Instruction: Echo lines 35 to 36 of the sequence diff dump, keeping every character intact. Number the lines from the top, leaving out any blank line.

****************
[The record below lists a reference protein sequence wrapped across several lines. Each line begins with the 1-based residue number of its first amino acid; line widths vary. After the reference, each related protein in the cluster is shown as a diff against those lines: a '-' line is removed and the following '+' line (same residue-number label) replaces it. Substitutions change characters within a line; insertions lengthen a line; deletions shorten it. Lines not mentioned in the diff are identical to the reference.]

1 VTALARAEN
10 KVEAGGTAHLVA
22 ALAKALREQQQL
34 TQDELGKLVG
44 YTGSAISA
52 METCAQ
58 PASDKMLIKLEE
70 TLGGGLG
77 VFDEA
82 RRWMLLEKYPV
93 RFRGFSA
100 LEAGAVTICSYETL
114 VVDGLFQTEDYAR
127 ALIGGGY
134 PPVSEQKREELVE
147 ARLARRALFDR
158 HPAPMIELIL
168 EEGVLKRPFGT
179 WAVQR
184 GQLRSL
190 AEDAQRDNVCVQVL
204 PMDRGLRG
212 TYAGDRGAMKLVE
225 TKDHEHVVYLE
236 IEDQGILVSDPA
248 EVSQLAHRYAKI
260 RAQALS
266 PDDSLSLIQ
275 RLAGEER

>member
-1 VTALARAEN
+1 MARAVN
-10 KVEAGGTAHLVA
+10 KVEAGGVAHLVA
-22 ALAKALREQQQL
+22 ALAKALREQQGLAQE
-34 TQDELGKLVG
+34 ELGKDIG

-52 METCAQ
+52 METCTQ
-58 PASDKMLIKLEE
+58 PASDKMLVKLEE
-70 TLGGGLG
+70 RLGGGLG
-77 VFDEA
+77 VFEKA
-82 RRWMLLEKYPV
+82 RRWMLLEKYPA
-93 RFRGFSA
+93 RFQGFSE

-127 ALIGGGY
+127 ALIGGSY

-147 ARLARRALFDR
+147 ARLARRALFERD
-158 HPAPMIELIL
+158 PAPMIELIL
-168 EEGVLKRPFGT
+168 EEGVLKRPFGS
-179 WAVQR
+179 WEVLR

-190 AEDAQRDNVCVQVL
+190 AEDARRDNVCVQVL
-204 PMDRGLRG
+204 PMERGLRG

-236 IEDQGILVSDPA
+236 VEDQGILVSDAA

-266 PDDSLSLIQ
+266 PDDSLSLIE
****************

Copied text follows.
+10 KVEAGGVAHLVA
-22 ALAKALREQQQL